Sen. Ron Johnson (R-Wis.) said Sunday that he, along with the majority of Donald Trump’s advisers, had to persuade the president to release American military aid to Ukraine, a matter that has become the focal point of House Democrats’ impeachment inquiry.
“From my standpoint, I understand that most of President Trump’s advisers wanted the military aid released, and they were trying to figure out some way, shape or form to convince President Trump to approve that release,” he told CNN’s “State of the Union,” adding, “I don’t have a problem with advisers trying to figure out some way, shape or form to convince the boss to do this.”
Johnson said he urged Trump at the end of August to hand over the funds, which were being delayed at the time of Trump’s July 25 call with Ukrainian President Volodymyr Zelensky. According to a rough transcript of the exchange, Trump pressed Zelensky for help with a corruption probe into former Vice President Joe Biden and his son Hunter, based on unfounded allegations.
The communication has fueled questions over whether there was a quid pro quo at play, though Trump and his defenders have claimed there was not.
“When I raised the issue, he vehemently, adamantly and angrily denied that there was any kind of condition to release it,” Johnson said.
On Friday, House leadership released the testimonies of Army Lt. Col. Alexander Vindman, the National Security Council’s top Ukraine expert, and former White House foreign policy adviser Fiona Hill. Both appeared before lawmakers and raised alarm over Trump’s Ukraine dealings, stating that a conditional offer was made for Zelensky to meet Trump in the Oval Office if a probe of the Bidens was launched.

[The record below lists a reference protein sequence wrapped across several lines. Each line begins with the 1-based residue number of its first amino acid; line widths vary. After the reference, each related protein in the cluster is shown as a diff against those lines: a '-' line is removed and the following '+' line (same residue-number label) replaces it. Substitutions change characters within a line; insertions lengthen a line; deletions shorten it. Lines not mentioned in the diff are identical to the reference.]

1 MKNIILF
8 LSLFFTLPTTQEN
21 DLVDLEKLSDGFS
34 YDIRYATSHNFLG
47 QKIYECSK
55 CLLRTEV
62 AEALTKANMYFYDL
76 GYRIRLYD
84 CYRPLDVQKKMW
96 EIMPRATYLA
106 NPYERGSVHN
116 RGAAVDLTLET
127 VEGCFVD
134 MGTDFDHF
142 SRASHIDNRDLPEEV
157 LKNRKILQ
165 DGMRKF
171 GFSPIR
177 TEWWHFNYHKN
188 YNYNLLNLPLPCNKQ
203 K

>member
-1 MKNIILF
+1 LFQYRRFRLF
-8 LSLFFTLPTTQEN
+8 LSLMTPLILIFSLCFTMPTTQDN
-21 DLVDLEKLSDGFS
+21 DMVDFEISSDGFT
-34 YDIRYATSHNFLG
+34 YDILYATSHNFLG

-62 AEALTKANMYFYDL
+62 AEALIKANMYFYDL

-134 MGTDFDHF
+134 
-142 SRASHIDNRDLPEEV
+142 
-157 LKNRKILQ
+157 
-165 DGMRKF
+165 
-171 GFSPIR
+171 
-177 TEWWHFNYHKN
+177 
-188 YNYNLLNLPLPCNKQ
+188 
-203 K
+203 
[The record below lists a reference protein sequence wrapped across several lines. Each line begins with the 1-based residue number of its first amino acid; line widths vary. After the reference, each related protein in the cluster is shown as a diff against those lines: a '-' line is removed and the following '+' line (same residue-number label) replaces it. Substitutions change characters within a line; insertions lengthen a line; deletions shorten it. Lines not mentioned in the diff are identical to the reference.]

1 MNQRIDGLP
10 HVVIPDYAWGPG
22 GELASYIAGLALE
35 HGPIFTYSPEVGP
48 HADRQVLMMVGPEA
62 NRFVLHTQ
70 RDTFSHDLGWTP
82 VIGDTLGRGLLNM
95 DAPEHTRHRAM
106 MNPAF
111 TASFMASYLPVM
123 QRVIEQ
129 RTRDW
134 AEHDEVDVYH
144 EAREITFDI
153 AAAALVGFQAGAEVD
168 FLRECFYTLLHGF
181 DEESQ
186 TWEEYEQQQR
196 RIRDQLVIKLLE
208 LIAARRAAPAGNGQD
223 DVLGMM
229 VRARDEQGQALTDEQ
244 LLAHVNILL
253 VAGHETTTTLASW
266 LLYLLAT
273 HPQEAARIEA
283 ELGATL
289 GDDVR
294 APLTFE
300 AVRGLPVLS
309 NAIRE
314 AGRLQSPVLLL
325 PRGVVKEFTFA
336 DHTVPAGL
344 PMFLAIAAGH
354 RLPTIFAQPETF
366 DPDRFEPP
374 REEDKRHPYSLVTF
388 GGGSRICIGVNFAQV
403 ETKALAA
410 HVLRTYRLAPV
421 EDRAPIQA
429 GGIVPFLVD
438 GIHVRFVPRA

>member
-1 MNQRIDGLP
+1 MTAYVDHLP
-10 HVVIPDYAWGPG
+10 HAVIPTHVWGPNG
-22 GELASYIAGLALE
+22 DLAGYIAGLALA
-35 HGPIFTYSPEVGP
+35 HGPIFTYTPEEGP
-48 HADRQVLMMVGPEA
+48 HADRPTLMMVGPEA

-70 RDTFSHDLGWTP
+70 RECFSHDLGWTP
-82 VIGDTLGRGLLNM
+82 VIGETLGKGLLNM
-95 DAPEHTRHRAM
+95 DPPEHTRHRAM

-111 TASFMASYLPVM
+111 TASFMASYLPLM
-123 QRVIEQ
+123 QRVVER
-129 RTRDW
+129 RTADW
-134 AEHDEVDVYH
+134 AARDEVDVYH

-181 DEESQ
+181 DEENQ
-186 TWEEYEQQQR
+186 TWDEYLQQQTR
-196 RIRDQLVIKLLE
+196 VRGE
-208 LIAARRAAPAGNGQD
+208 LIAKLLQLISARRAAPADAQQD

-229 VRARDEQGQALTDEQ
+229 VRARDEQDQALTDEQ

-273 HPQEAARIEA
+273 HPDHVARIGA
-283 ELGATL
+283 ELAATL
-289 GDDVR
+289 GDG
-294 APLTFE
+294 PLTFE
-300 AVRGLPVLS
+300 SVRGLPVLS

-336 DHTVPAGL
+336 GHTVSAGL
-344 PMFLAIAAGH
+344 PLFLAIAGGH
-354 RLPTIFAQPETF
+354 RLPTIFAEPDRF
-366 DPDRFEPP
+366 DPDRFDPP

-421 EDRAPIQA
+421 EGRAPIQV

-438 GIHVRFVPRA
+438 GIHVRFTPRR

Vindman, who has firsthand knowledge of Trump’s call, said there was “no ambiguity” about the deal. Hill, who read the partial transcript of the call, said it “really was kind of my worst fears and nightmares.”
In other testimony released last week, acting U.S. ambassador to Ukraine Bill Taylor and U.S. ambassador to the European Union Gordon Sondland also described a quid pro quo to congressional investigators.
Acting White House chief of staff Mick Mulvaney publicly admitted last month that there was a quid pro quo, characterizing it as an element of routine diplomacy and telling reporters at a press briefing to “get over it.” However, he later backtracked on his remarks, releasing a second statement in which he claimed “there was absolutely no quid pro quo.”
Johnson, pushing the GOP’s messaging on Trump’s call, stressed on Sunday that “he was concerned about corruption” and “the fact that Europe doesn’t step up to the plate and provide as much support as they really should because it’s not in their backyard.”
According to the Center for Strategic and International Studies, a Washington, D.C.-based think tank, while the U.S. has been a leader in military aid, the European Union is Ukraine’s largest donor in terms of humanitarian and development aid, and has given the country an annual average of more than $710 million since 2014. That’s almost double the United States’ contributions in that category.
However, in terms of defense, the U.S. has given nearly $1.5 billion to Ukraine over the past five years, according to the Center for International Policy’s Security Assistance Monitor.
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